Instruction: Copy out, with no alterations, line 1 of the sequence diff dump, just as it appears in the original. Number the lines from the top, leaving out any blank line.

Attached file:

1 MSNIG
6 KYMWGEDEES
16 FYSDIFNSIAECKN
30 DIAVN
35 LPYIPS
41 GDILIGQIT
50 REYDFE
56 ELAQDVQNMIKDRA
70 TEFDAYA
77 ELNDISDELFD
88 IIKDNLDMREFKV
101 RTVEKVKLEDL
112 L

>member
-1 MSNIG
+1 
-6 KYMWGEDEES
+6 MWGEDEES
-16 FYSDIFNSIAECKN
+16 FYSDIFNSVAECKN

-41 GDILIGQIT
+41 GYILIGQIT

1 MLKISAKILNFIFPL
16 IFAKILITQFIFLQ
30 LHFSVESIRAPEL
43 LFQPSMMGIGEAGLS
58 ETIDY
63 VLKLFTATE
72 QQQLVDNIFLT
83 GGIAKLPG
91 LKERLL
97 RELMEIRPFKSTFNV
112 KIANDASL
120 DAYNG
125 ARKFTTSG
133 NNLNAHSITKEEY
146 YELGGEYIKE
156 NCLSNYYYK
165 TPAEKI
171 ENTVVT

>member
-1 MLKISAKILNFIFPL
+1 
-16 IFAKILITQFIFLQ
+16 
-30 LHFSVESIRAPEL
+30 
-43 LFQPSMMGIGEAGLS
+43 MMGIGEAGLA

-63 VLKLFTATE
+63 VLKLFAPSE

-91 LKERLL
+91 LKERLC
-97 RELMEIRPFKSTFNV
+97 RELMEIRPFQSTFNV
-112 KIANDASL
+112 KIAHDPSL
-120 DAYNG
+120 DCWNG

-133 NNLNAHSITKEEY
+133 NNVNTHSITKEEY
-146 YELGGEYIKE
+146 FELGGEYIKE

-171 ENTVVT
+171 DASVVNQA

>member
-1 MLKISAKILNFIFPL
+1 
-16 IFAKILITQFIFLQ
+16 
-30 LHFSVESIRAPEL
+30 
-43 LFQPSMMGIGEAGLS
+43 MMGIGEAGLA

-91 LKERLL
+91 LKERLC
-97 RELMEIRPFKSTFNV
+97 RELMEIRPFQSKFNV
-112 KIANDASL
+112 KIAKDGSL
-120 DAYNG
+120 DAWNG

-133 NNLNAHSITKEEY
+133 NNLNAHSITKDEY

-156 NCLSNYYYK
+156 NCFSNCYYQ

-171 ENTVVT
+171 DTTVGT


1 MSNIG